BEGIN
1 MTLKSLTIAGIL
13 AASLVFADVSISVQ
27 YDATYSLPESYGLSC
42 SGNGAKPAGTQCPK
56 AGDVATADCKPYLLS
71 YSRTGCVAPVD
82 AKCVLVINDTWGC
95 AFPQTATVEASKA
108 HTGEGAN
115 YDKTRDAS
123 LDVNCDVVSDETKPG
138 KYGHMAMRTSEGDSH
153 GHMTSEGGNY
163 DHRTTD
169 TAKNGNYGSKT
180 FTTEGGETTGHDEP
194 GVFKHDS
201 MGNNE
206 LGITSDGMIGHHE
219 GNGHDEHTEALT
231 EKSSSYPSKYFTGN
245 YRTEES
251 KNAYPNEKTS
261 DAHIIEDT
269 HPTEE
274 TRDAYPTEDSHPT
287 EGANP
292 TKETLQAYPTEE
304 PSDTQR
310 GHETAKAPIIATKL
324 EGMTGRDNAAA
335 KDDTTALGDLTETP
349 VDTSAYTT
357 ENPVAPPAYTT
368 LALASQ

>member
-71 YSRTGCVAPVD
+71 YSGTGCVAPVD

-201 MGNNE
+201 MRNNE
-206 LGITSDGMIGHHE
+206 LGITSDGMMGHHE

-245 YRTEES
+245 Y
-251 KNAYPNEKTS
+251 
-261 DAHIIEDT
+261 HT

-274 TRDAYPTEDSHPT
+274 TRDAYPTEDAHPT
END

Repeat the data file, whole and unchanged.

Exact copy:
1 MTLKSLTIAGIL
13 AASLVFADVSISVQ
27 YDATYSLPESYGLSC
42 SGNGAKPAGTQCPK
56 AGDVATADCKPYLLS
71 YSRTGCVAPVD
82 AKCVLVINDTWGC
95 AFPQTATVEASKA
108 HTGEGAN
115 YDKTRDAS
123 LDVNCDVVSDETKPG
138 KYGHMAMRTSEGDSH
153 GHMTSEGGNY
163 DHRTTD
169 TAKNGNYGSKT
180 FTTEGGETTGHDEP
194 GVFKHDS
201 MGNNE
206 LGITSDGMIGHHE
219 GNGHDEHTEALT
231 EKSSSYPSKYFTGN
245 YRTEES
251 KNAYPNEKTS
261 DAHIIEDT
269 HPTEE
274 TRDAYPTEDSHPT
287 EGANP
292 TKETLQAYPTEE
304 PSDTQR
310 GHETAKAPIIATKL
324 EGMTGRDNAAA
335 KDDTTALGDLTETP
349 VDTSAYTT
357 ENPVAPPAYTT
368 LALASQ

>member
-71 YSRTGCVAPVD
+71 YSGTGCVAPVD

-201 MGNNE
+201 MRNNE
-206 LGITSDGMIGHHE
+206 LGITSDGMMGHHE

-245 YRTEES
+245 Y
-251 KNAYPNEKTS
+251 
-261 DAHIIEDT
+261 HT

-274 TRDAYPTEDSHPT
+274 TRDAYPTEDAHPT